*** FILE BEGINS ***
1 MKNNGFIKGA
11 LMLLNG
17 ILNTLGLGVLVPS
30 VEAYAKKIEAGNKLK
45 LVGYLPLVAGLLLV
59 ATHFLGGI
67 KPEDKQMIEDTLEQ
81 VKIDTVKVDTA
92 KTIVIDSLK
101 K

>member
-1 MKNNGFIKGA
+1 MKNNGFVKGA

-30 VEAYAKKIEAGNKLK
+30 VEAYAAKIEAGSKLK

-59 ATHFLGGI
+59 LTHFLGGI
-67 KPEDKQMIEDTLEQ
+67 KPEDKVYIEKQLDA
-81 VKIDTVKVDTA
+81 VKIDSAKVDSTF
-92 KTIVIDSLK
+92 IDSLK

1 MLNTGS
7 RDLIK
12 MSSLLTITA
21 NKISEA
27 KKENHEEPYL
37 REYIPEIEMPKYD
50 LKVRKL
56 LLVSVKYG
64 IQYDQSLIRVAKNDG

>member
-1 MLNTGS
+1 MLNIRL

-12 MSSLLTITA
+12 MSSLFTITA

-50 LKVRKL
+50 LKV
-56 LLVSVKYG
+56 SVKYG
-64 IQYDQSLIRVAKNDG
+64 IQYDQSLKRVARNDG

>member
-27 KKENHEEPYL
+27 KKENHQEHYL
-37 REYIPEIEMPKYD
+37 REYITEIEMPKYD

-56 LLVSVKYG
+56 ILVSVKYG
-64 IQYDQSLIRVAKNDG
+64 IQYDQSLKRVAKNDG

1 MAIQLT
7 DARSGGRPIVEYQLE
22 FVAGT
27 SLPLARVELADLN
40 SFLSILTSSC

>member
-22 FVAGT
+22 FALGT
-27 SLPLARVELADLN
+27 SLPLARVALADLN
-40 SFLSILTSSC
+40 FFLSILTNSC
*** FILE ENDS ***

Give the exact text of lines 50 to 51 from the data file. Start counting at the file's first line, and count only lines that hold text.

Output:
+56 ILVSVKYG
-64 IQYDQSLIRVAKNDG